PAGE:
Spoiler alert: the term “licorice pizza” is never mentioned in this film
Licorice Pizza is director Paul Thomas Anderson’s newest project and was released on November 26, 2021. It stars Alana Haim as Alana and Cooper Hoffman as Gary. The film is set in the 1970’s in California’s San Fernando Valley, and has been described as a sort of “coming of age” film. Alana is 25 years old working for a school photography company and she meets 15 year old Gary at his high school picture day. Gary immediately falls in love with her and asks her out, but Alana refuses to go on a date with him considering their age gap. They begin to hang out as friends, although Gary still has feelings for her, which he is not shy about. Alana begins to get sucked into Gary’s various business projects and adventures. Many of the scenes feel like events of a 1970s sitcom woven together into one movie. We see Alana exposing her deep immaturity, contrasted with Gary’s moments of attempting maturity. For much of the film, it is as if she is trying to hold onto adolescence while he is trying to escape it.
Licorice Pizza, although critically acclaimed, has not been without its controversy. Most notably is the age gap between the two protagonists and the romantic implications and scenes throughout the film. The plot starts out with Gary pursuing Alana, who laughs off his advances, he is persistent and continues to bother her. However, Alana does begin to entertain his advances and there are several montages of them being flirty with one another– their legs touching under the table as they giggle with one another, or holding prolonged eye contact. Many of these scenes made me uncomfortable, especially some of the scenes that involved Alana entertaining him or giving into his advances.
Another controversy of the film is two scenes that involve a character being racist towards two seperate Japanese women. Jerry, a local businessman, first meets with Gary’s mother about the new Japanese restaurant he and his wife, Mioko, want to open. His wife does not speak English, so he begins to speak down to her in a mocking Japanese accent. She then responds to him in Japanese, however there are no English subtitles explaining what she is saying. This then happens again later, but with a different wife named Kimoko. I understood that Anderson was trying to get us to laugh at Jerry and portray him as being stupid and racist, but the scenes were done in an unclear way. These scenes have garnered decent amounts of backlash. Several Asian activist groups have condemned the film, claiming that it normalizes scenes of anti-Asian racism during a time where hate crimes against Asians have skyrocketed. Anderson has defended these scenes by saying he was trying to paint an accurate portrayal of the 1970s, and included the common casual racism that was seen during that time. However, if Anderson was trying to make commentary on casual racism, it did not come across to the audience easily enough. Overall, these scenes felt awkward and unnecessary.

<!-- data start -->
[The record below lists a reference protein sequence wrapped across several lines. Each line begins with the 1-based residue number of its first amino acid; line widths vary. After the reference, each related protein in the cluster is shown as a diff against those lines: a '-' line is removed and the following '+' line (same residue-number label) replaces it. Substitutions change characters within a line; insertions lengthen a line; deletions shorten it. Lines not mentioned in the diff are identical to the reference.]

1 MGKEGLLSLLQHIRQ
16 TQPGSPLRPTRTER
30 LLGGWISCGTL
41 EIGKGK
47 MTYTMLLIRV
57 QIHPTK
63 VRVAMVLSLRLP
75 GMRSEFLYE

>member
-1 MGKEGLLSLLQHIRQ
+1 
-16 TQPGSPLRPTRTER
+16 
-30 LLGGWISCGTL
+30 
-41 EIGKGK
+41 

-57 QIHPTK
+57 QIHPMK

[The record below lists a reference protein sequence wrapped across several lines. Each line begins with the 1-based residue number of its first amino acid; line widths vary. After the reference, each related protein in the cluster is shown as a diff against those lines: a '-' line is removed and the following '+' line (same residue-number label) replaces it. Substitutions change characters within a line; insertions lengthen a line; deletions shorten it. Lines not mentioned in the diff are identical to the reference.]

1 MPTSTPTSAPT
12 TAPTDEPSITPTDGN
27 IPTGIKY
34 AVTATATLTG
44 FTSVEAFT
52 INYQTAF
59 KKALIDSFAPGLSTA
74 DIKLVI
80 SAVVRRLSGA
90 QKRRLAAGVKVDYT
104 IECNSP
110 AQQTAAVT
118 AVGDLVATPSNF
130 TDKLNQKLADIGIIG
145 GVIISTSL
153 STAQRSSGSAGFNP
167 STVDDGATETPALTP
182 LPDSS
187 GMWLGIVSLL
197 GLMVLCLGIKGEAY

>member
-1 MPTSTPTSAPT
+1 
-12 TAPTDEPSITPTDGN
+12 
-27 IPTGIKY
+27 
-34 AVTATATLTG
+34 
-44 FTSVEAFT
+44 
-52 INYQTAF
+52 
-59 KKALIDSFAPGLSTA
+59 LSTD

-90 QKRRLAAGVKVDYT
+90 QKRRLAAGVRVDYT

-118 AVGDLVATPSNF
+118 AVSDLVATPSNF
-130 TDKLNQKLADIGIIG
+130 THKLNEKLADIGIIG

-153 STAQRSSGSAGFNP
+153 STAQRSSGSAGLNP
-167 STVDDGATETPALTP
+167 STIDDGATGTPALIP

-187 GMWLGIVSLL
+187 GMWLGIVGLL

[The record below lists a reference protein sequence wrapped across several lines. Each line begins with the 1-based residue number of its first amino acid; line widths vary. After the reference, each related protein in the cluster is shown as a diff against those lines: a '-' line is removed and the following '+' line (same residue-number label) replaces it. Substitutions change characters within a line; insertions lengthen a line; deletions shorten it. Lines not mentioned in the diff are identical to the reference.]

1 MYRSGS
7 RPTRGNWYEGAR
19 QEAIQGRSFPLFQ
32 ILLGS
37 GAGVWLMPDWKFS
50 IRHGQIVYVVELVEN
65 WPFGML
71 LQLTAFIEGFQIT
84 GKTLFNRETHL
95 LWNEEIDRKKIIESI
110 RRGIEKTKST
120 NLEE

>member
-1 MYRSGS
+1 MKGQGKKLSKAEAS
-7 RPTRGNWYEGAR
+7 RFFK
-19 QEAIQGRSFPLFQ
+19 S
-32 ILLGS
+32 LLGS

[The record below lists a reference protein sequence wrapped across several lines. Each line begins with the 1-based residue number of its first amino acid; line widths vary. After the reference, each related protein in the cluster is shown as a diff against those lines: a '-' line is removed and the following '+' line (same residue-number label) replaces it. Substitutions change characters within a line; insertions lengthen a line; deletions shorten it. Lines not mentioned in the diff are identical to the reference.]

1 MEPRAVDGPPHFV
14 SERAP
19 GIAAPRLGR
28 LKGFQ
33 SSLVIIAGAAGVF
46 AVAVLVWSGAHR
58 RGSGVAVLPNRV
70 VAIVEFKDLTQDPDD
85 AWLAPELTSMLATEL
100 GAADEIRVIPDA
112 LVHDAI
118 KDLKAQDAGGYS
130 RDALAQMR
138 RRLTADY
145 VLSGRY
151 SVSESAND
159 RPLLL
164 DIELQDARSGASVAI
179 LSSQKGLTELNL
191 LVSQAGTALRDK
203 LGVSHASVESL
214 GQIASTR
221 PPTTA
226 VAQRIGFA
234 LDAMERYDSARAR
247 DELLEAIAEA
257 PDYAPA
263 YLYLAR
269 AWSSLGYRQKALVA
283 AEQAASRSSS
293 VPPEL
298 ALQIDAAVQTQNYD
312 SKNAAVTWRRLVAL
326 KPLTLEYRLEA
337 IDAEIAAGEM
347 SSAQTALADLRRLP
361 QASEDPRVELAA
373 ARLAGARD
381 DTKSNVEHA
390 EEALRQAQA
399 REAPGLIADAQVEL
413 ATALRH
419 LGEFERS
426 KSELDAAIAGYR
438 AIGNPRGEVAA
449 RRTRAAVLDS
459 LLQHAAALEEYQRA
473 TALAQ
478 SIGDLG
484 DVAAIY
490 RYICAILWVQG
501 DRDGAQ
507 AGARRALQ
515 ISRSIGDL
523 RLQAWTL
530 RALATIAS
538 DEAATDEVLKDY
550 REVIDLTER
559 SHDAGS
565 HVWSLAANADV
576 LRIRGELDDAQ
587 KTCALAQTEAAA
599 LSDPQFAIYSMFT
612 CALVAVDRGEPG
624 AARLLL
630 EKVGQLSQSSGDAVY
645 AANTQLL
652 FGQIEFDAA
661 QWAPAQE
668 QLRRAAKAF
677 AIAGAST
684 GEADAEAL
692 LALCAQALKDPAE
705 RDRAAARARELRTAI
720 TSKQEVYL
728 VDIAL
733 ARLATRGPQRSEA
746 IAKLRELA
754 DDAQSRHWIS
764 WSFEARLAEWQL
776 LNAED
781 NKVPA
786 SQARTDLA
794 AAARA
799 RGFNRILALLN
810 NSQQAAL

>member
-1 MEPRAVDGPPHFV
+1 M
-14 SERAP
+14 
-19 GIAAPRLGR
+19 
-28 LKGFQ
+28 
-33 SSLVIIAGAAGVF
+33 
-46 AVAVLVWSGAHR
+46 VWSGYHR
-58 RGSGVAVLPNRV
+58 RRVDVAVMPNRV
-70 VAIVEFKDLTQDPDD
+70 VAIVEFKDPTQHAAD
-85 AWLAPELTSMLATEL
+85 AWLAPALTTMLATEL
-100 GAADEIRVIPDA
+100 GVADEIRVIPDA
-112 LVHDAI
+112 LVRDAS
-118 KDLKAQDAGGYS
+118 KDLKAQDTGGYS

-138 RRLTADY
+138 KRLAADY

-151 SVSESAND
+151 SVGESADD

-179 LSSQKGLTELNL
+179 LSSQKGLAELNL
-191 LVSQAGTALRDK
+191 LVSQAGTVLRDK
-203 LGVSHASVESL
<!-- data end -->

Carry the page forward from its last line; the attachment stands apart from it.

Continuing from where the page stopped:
Anderson does deserve credit for Licorice Pizza being visually fantastic. The vibrant aesthetic of 1970s Los Angeles was exciting to watch. The costumes were excellent, especially all of Alana’s. Anderson puts together a fun and meaningful movie with Licorice Pizza, but my main issue is how much trust he put in his audience to understand what he was trying to say. In terms of the controversies like Alana and Gary’s relationship, the scenes with the Japanese wives, and the way Alana is portrayed as a female protagonist, he hopes too much that the audience will understand any larger social points he is trying to make.
Sofia Nolfo is a second-year communication and design management major who was deeply saddened that the film did not in fact have any licorice or pizza. They can be reached at [email protected].